The Kalutara District comprising of Kalutara, Matugama, Agalawatte, Neboda, Tebuwana, and surrounding areas, was found to have agroclimatic conditions eminently suitable for rubber cultivation. With its salubrious climate Kalutara was called the “Richmond of Ceylon” by Britishers living in the island. Among its famous 19th Century residents was the legendary Charles Ambrose Lorenz who lived in his home called Teak Bungalow, in Kalutara and of course the Padikara Mudaliyar NDA Silva Wijeyesinghe who built his mansion “Richmond Castle”, now an orphanage. The oft asked query on the delicious fruit the mangosteen which grows only in the Kalutara area, reinforces the belief in the unique soil and climate of Kalutara. Is it the soil, the elevation, rainfall, or a combination of all these factors?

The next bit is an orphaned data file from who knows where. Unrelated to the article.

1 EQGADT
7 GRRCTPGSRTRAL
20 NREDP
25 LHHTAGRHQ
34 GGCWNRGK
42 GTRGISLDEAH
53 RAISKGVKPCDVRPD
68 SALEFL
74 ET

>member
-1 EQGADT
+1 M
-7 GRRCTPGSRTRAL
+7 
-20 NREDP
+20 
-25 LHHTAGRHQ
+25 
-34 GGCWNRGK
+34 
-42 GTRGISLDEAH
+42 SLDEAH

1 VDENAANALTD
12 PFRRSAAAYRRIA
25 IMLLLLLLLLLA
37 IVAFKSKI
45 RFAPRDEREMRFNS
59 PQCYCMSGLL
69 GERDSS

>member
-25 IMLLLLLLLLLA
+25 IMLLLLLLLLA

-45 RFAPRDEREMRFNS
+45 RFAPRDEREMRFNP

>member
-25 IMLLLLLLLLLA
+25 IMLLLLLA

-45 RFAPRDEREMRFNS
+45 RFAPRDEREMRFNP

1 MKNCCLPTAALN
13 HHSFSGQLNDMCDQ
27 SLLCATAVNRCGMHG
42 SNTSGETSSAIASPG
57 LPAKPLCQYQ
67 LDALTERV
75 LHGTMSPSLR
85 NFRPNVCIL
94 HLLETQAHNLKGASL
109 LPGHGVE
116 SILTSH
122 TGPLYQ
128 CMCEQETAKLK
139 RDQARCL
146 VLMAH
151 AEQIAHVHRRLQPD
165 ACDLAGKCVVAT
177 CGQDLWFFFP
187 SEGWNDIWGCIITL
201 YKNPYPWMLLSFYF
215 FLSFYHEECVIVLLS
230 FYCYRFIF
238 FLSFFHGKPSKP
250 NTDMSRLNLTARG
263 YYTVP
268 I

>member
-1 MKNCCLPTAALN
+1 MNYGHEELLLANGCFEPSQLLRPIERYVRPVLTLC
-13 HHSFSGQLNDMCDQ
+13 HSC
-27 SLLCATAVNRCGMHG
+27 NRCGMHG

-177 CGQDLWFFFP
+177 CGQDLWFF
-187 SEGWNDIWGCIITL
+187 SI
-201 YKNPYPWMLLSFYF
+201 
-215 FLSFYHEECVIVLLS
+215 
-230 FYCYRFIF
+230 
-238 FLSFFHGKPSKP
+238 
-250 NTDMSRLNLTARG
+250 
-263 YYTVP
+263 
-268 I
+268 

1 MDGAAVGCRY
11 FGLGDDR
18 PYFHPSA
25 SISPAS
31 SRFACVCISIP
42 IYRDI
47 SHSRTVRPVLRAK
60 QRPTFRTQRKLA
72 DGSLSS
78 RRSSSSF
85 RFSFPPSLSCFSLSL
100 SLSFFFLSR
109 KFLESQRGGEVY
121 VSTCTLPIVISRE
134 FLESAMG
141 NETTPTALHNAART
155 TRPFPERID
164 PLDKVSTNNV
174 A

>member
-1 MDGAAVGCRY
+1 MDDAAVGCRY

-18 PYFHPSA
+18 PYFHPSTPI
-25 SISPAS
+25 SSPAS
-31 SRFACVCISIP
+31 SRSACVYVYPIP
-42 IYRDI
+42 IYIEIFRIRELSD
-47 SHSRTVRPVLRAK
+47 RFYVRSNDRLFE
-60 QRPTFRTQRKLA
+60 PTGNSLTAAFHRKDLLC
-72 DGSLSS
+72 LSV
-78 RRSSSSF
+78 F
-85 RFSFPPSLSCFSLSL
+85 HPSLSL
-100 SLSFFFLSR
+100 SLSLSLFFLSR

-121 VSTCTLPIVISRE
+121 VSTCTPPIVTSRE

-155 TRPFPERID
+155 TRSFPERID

The lives of the planters seen in the photograph typify to some degree the objective of British colonial rule in India and Ceylon. The colonials did not intend “settling” in the sub-continent as they did in America, Africa, and Australia. The general trend was to come over to the colony and engage in a productive occupation and retire to the home country at the end of their career. The careers of some of them illustrate this observation. Phil May was a graduate of Cambridge University when he arrived in Ceylon in 1914 to work on Ellakanda and later on at Dalkeith where he was Manager for many years. He was an outstanding cricketer and an authority on rubber cultivation and estate management. After working for nearly forty years in Ceylon he retired to Hants, in England. W.T. Miller who arrived in Ceylon in 1904 was in charge of Tudugalle Estate, Tebuwana for many decades and lived out his life in Ceylon. RM Ash arrived in 1911 and was in Pantiya, Neboda for a few years before transferring to the Avissawella area. JW Oldfield who came out to Ceylon in 1907 was in charge of Gallawatte, Agalawatte and was acknowledged an expert on rubber. He served with the Ceylon Planters Rifle Corps in World War 1. He had an illustrious career serving as Chairman of the Planters Association, appointed MP in Ceylon’s First Parliament of 1947. He served as a Director of Lee Hedges and Co for several decades. He was closely associated with the social and political life of his adopted homeland and was the rare exception serving his retirement in his seaside home in Negombo, Frank Dakyne who arrived in Ceylon 1906 worked for many years on Vogan at Neboda was a great half back at rugby. Tom Hadden who came out in 1912 worked as Frank’s assistant at Vogan. Burns who arrived in Ceylon in 1901 was on Pallagoda, Bentota, and Vizard returned to England after about 10 years. Poodle Gapp who arrived in 1908 always worked on estates managed by Lee Hedges and Co where he later was a Director for many years and finally returned to London where he lived in retirement in his home in St James St which he named “The Thatched House” to remind him of his entire working life in Ceylon.